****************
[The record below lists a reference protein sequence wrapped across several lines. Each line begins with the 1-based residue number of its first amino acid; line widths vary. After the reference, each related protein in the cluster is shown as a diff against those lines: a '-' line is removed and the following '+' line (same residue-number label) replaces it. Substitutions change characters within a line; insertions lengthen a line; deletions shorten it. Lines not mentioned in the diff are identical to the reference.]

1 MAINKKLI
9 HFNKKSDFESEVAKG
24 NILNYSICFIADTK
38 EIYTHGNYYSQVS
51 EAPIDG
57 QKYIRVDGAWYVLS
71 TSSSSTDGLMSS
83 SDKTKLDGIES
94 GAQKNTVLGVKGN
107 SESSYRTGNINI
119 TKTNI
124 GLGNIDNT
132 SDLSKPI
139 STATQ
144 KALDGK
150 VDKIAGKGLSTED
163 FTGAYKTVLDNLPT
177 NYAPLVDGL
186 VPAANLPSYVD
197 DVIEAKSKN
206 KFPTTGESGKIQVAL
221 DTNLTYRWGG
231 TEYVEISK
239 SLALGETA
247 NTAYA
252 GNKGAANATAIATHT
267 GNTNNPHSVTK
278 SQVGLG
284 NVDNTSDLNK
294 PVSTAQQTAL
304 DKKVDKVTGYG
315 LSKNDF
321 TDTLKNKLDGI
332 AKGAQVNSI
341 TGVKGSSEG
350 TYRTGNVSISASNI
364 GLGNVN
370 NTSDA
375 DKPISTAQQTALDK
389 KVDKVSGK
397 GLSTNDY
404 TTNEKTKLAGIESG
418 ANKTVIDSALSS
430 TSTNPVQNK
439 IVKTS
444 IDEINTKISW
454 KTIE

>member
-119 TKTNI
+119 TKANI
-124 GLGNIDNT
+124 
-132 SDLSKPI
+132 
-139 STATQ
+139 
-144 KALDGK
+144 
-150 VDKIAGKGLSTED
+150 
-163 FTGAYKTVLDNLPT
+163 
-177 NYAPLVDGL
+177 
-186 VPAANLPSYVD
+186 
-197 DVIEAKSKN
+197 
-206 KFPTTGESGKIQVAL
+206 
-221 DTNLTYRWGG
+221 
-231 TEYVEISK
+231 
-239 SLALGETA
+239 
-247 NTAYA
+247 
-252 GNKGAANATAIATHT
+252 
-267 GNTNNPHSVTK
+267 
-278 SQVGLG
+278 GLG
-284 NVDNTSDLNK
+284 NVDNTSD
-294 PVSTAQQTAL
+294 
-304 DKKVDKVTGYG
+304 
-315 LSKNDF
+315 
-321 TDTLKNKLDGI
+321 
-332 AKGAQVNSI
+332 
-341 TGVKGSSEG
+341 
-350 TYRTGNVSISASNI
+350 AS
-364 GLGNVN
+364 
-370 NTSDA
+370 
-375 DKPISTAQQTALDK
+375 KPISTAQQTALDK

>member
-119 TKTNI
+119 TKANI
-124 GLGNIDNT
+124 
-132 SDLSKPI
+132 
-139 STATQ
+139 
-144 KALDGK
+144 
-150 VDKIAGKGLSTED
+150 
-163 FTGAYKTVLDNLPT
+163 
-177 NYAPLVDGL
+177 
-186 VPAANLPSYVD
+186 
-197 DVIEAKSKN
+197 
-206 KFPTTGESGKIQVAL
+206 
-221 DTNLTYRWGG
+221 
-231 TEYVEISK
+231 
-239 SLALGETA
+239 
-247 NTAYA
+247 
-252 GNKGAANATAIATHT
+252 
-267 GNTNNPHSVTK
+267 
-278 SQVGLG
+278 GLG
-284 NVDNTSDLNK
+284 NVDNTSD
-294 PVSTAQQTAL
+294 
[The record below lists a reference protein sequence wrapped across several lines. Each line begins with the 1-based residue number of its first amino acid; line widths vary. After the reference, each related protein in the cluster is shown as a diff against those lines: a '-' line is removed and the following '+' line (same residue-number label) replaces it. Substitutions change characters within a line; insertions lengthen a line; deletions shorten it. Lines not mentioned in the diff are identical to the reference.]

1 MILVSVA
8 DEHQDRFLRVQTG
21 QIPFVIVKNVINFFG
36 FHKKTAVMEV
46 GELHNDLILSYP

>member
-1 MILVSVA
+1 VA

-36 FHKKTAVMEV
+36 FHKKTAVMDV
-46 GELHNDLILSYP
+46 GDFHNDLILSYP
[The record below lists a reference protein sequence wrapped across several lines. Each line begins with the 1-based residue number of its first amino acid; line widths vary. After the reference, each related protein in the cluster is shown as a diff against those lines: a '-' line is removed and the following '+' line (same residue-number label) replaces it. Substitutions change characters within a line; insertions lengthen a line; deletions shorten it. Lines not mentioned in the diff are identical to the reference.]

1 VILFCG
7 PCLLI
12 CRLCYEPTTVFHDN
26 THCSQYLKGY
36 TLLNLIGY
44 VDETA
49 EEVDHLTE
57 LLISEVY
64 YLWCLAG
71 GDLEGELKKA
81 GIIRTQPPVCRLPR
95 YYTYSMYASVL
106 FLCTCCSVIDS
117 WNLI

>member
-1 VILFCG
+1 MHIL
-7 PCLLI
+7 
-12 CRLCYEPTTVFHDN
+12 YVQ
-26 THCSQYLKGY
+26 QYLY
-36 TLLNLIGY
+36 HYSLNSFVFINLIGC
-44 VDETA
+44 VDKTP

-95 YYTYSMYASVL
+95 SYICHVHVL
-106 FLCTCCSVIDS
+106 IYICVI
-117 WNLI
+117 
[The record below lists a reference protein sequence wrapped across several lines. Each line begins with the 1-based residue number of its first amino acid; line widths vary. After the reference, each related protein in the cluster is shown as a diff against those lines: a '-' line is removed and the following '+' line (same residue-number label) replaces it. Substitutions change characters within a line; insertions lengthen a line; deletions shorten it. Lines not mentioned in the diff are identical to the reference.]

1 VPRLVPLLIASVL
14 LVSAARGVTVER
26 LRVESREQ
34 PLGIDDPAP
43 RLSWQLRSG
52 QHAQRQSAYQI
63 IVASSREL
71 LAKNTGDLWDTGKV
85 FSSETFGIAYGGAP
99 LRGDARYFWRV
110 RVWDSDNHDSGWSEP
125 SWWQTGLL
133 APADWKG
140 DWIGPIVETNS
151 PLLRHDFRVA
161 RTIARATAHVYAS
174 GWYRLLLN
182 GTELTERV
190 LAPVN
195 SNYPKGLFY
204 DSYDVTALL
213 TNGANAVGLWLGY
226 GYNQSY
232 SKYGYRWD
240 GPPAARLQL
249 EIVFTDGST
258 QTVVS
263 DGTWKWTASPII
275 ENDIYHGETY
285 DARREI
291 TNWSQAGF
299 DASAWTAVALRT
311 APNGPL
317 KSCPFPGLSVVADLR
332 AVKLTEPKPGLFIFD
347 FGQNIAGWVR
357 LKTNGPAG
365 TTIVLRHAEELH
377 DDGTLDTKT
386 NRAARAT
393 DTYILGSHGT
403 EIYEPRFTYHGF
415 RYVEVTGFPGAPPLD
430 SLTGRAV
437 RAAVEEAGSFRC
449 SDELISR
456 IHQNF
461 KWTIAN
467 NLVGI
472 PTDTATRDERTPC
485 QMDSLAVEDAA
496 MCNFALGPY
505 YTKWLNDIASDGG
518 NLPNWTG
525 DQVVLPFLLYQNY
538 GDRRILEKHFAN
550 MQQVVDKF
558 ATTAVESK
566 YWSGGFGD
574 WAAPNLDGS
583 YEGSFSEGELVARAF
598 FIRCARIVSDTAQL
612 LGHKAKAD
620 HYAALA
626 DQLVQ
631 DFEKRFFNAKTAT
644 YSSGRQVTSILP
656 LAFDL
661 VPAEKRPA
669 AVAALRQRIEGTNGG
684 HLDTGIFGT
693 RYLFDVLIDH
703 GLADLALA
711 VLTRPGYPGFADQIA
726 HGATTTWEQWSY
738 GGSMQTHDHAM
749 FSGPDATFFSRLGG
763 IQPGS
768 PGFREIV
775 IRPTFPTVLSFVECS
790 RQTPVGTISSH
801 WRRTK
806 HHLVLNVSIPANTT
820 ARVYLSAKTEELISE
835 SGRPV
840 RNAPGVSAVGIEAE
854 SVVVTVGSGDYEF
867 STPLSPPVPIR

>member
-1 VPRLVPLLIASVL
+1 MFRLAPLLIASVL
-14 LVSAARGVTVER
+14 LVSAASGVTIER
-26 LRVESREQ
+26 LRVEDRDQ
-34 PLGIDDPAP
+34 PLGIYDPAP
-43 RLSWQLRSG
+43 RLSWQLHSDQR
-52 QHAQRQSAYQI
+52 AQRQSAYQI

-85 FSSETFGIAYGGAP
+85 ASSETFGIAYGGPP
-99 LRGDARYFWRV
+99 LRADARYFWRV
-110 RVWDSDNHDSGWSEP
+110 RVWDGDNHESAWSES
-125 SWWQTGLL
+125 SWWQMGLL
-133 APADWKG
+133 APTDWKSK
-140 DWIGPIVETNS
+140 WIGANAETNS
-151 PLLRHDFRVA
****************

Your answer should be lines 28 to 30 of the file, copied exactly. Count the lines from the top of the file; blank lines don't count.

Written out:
267 GNTNNPHSVTK
278 SQVGLG
284 NVDNTSDLNK